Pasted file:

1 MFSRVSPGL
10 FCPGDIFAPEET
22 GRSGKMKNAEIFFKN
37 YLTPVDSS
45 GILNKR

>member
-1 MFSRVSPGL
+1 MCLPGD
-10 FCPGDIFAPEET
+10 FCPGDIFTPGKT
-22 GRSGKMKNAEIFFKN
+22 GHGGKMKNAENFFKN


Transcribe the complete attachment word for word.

1 MFSRVSPGL
10 FCPGDIFAPEET
22 GRSGKMKNAEIFFKN
37 YLTPVDSS
45 GILNKR

>member
-1 MFSRVSPGL
+1 MCLPGD
-10 FCPGDIFAPEET
+10 FCPGDIFTPGKT
-22 GRSGKMKNAEIFFKN
+22 GHGGKMKNAENFFKN